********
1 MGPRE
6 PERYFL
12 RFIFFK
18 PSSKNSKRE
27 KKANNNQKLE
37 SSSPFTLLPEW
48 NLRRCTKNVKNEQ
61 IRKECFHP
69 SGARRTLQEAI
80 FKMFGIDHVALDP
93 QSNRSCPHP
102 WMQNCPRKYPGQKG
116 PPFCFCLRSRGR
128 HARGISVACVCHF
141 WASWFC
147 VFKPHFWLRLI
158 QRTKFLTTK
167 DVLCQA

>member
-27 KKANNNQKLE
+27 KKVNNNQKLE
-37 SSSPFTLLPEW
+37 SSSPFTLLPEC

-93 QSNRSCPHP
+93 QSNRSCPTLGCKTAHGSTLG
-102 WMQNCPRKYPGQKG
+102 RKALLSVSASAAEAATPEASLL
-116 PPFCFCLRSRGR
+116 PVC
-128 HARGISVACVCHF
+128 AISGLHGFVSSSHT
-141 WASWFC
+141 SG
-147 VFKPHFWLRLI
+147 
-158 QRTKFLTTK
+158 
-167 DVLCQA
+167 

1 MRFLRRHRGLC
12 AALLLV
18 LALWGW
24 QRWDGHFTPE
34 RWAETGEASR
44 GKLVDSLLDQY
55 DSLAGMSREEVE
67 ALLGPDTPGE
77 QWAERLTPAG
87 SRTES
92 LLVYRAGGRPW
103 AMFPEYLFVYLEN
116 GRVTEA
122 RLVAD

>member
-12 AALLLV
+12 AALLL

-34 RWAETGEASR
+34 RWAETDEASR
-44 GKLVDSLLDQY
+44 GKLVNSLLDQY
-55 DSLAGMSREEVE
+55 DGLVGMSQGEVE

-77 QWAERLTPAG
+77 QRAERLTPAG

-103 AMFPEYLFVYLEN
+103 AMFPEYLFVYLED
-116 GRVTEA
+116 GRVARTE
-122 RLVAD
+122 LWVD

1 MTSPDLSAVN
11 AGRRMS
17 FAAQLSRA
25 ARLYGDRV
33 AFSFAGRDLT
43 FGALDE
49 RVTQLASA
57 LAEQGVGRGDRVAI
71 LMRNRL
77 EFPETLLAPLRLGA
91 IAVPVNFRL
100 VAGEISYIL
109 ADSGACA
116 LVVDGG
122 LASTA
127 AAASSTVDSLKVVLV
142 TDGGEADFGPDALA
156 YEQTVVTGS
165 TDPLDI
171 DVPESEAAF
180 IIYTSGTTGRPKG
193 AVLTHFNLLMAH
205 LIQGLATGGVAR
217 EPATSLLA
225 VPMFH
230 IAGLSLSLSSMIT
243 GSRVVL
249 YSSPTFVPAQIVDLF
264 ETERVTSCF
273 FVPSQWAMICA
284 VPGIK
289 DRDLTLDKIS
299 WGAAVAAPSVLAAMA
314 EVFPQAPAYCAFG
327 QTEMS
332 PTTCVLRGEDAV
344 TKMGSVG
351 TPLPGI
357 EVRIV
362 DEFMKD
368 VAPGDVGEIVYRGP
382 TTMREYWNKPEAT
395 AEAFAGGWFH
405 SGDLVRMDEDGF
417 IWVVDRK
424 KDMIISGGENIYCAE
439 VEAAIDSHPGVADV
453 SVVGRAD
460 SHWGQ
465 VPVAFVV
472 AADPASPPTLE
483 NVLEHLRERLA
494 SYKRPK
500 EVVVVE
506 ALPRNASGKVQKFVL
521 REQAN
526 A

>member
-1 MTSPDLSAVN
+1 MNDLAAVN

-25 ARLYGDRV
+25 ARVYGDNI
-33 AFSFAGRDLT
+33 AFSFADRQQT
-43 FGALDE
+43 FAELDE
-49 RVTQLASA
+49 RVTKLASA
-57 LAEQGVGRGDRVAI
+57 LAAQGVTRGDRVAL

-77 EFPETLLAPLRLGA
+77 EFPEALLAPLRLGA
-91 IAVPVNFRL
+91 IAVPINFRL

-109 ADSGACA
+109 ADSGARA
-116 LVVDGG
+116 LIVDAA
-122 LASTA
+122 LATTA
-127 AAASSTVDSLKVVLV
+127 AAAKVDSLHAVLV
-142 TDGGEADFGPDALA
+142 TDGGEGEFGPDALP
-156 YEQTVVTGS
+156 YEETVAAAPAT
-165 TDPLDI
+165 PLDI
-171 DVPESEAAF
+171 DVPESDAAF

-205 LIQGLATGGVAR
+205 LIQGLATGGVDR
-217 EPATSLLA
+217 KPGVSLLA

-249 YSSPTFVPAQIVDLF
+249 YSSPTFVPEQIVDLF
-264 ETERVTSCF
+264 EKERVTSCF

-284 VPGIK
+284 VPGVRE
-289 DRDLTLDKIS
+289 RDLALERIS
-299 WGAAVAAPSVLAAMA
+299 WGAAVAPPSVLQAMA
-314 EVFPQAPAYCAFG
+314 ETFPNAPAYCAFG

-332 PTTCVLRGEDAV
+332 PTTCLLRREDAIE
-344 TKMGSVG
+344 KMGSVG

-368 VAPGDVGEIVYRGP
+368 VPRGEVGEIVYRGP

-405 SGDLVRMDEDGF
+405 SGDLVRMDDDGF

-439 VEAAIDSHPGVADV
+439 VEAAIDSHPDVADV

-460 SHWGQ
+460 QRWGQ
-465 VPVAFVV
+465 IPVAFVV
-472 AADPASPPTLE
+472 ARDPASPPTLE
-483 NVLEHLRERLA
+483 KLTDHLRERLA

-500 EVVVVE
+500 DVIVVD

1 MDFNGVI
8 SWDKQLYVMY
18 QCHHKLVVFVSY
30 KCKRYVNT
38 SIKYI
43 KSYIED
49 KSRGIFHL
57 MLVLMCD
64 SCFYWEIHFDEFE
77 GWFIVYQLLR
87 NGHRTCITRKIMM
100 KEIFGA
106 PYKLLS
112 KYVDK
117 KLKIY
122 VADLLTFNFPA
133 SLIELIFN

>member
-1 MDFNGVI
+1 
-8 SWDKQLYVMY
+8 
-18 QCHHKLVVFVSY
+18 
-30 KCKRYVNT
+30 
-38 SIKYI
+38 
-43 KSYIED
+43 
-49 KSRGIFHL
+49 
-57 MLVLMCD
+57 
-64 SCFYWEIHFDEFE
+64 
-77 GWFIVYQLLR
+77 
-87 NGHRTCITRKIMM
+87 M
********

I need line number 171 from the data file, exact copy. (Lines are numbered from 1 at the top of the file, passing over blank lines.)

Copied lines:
-289 DRDLTLDKIS